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Confusing supermarket prices

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X-Ray production team X-Ray production team | 19:30 UK time, Monday, 19 October 2009

Supermarkets are big business and last year British consumers spent a massive £90 billion on trips to the supermarkets.

In the desperate battle to attract shoppers away from their rivals most supermarkets offer a range of exciting special offers and bargain buys that promise to save the consumer money.

But are these special offers really as good as they purport to be? American journalist Denis Campbell reckons not.

On a trip to Tesco in August Denis noticed his regular brand of dishwasher tablets was on a Buy One Get One Free offer. The store was offering two packs of 20 dishwasher tablets for the price of one. For £6.61 Denis stood to get 40 tablets!

However, further down the aisle, he then noticed the same dishwasher tablets on sale as a box of 30 tablets for £2.32.

Denis likes to buy in bulk - 120 tablets at a time - and when he did his calculations he worked out that buying 120 tablets of the 'special offer' would cost him £19.83 whereas buying 120 of the 30 tablet packs would only cost £9.28. Taking advantage of the 'special offer' would actually cost Denis £10.55 more!

We asked Denis to go supermarket shopping and find us more examples of 'special offers that weren't so special' and pricing structures that were confusing to the consumer. It didn't take him long.

In Tesco he found more dishwasher tablets. This time a pack of 40 tablets that had been reduced from £12 to £9. '£3 saving' proclaimed the shelf display.

However, right next to it was a box of 38 of the same tablets on sale for £5.75. In essence, if you went for the 'offer' you'd be paying £3.25 just for two extra tablets.

In the fruit and veg aisle Denis found grapes on a special offer. Two 500g punnets for £4 was the offer. Further up the aisle Denis found the same grapes on sale loose for £2.97 per kilo - that's £1.03 cheaper for the same thing.

In Asda Denis found butter on sale in 250g and 500g portions. The 250g portion was offered for 99p. Denis expected the 500g portion to be on sale for slightly less than twice the price of the smaller portion. However the 500g portion was actually for sale at £2.14. It would be cheaper to buy two small portions of butter.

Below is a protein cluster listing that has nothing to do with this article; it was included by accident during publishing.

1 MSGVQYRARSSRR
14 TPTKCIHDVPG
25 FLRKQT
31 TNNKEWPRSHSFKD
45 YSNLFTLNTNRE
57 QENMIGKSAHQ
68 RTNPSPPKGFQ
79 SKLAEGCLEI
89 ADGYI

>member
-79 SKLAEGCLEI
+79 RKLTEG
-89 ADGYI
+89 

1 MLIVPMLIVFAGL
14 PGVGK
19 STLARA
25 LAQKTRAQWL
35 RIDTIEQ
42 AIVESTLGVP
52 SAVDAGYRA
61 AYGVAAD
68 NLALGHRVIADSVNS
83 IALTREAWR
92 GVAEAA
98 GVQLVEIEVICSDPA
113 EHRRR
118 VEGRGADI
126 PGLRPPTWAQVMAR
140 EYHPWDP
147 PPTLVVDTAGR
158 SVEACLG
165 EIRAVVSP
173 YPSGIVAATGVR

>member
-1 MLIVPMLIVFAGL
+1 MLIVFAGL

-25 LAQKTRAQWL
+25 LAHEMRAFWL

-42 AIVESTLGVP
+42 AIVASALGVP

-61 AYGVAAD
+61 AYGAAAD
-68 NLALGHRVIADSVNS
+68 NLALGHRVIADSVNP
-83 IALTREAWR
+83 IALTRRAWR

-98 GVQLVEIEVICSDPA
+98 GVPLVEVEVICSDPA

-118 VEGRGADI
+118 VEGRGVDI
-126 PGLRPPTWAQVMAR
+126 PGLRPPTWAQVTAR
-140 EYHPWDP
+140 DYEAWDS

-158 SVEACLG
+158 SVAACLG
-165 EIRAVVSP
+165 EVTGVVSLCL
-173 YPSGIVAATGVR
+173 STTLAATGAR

In Morrisons beer was being offered on the end of aisle at £11 for 18 x 284ml bottles. However further down the aisle you could buy the same brand of beer in 15 x 440ml cans for £13. If you compare the 'cost per litre' the cans actually work out cheaper than the 'special offer' bottles.

Rhodri took a selection of the offers onto the streets of Bridgend to see whether the general public found the prices confusing. The majority of them did! A lot of the people Rhodri spoke to mistakenly chose the 'special offer' automatically assuming it must be cheaper.

Dr Kelly Page, a lecturer in Marketing and Strategy at Cardiff Business School says that the supermarkets could be accused of deliberately making their prices confusing.

She says we should bear in mind that their ultimate goal is to sell product and make profit. We shouldn't assume that just because an item is being offered as a special offer that it's the best value.

We contacted the supermarkets featured in our film and here are their responses.

Tesco

Tesco say that they work hard to keep prices down and over the last year have invested a billion pounds in lowering their prices. They say the dishwasher tables that Denis originally found were discontinued and thus cheaper. The cheaper tablets he found on his subsequent visit were part of a promotion run by the manufacturer.

As far as the grapes are concerned apparently pre-packed fruit in punnets are more expensive due to higher production costs.

Morrisons

Morrisons say that they follow Government guidance on clear pricing. Unit prices are clearly displayed to allow customers to make direct comparisons between products and brands.

Asda

Asda say that they DO change prices regularly in order to ensure they offer customers the best possible value. However, with over 30,000 products in their stores they don`t always get it right and they agree that in these instances their pricing can be confusing to customers.

They also say that they no longer run Buy One Get One Free offers as they feel they do not offer customers value for money.

The next time you're shopping in a supermarket why not bear the following tips in mind?

  • Allow yourself more time to do your weekly shop.
  • Take a calculator with you to help you work out if a bargain is a good as it's purporting to be.
  • Take a close look at the 'per unit' price which will be displayed on the shelf next to the product. This will enable you to make a 'like for like' comparison.

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